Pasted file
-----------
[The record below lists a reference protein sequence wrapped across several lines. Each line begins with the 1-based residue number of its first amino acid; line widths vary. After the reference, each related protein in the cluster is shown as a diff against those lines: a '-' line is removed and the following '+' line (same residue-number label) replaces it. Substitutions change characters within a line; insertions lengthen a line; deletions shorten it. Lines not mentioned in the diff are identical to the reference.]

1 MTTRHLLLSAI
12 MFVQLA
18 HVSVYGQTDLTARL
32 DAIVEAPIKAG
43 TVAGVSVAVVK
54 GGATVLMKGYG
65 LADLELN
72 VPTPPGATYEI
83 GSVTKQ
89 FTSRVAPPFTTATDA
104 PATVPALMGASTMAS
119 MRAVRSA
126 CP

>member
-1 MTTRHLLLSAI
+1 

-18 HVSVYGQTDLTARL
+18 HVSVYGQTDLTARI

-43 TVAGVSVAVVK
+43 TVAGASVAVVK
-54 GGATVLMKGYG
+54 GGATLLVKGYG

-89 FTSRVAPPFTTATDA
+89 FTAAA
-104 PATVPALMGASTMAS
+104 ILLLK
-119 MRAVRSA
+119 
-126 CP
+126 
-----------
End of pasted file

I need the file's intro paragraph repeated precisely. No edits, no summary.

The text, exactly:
[The record below lists a reference protein sequence wrapped across several lines. Each line begins with the 1-based residue number of its first amino acid; line widths vary. After the reference, each related protein in the cluster is shown as a diff against those lines: a '-' line is removed and the following '+' line (same residue-number label) replaces it. Substitutions change characters within a line; insertions lengthen a line; deletions shorten it. Lines not mentioned in the diff are identical to the reference.]